A New Paradigm for Assessing “Readiness for College”

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A new paradigm for college and career readiness has been reported by the Stanford Center for Opportunity Policy in Education and the National Center for Innovation in Education by the University of Kentucky. Among other gems in this report are ways in which assessment could be better aligned with accountability resulting in greater learning for more children.

As schools across the country prepare for new standards under the Common Core, states are moving toward creating more aligned systems of assessment and accountability. This report recommends an accountability approach that focuses on meaningful learning, enabled by professionally skilled and committed educators, and supported by adequate and appropriate resources, so that all students regardless of background are prepared for both college and career when they graduate from high school. Drawing on practices already established in other states and on the views of policymakers and school experts, this report proposes principles for effective accountability systems and imagines what a new accountability system could look like in an imagined “51st state” in the United States. While considerable discussion and debate will be needed before a new approach can take shape, this report’s objective is to get the conversation started so the nation can meet its aspirations for preparing college- and career-ready students. (Darling-Hammond, L., Wilhoit, G., & Pittenger, L. (2014). Accountability for college and career readiness: Developing a new paradigm. Stanford, CA: Stanford Center for Opportunity Policy in Education. Abstract.)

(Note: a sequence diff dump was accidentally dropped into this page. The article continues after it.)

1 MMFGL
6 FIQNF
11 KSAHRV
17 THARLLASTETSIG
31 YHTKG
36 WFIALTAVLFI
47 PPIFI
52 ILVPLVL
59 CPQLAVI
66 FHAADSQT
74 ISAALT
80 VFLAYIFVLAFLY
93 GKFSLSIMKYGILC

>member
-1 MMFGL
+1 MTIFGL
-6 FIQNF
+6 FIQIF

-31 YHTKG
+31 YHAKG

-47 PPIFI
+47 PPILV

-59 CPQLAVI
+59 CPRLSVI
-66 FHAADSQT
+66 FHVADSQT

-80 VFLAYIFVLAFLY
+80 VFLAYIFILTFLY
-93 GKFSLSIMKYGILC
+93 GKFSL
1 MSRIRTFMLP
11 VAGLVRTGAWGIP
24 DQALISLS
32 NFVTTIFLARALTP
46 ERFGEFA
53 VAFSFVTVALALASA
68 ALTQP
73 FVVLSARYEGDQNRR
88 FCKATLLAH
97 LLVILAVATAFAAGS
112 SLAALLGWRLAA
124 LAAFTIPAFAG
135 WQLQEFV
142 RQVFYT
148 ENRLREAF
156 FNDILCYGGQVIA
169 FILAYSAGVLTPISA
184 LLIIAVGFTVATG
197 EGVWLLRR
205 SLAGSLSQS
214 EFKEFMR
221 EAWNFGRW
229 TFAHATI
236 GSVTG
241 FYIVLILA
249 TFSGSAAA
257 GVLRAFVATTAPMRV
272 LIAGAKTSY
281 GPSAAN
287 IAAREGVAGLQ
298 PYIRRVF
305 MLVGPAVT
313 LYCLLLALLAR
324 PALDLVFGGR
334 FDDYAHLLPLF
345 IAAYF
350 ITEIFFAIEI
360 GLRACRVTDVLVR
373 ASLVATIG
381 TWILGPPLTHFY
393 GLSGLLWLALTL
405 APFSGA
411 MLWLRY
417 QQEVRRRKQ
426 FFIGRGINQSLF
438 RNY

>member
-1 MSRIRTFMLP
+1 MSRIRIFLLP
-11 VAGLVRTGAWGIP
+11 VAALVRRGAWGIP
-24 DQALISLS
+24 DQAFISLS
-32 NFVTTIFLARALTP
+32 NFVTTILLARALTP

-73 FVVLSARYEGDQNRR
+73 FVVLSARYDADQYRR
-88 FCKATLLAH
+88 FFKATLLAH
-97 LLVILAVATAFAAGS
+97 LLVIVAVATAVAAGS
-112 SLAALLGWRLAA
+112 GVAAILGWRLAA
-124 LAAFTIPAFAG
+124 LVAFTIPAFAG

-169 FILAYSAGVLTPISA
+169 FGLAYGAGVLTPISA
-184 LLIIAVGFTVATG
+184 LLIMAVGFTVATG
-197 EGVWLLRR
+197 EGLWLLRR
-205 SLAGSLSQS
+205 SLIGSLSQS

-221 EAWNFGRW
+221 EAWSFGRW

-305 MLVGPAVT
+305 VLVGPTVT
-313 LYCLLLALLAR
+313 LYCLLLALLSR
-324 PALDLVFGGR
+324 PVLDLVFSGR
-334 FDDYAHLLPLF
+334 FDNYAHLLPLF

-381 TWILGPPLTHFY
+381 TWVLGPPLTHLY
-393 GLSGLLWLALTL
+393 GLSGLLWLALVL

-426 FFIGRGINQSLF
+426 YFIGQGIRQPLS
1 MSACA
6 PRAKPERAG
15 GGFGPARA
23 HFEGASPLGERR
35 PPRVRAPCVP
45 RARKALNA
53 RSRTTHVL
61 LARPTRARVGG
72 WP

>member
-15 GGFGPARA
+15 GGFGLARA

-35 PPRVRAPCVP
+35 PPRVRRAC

It is no coincidence that better alignment of assessments so that testing does more than sort and rank students would help prepare students for college readiness. But most important in this report is the push for higher-quality assessments that dig deeper on student learning and reveal what meaning students are making of their experience. It is at this deeper level that many pathways become closed, students falter, and teachers are unable to correct.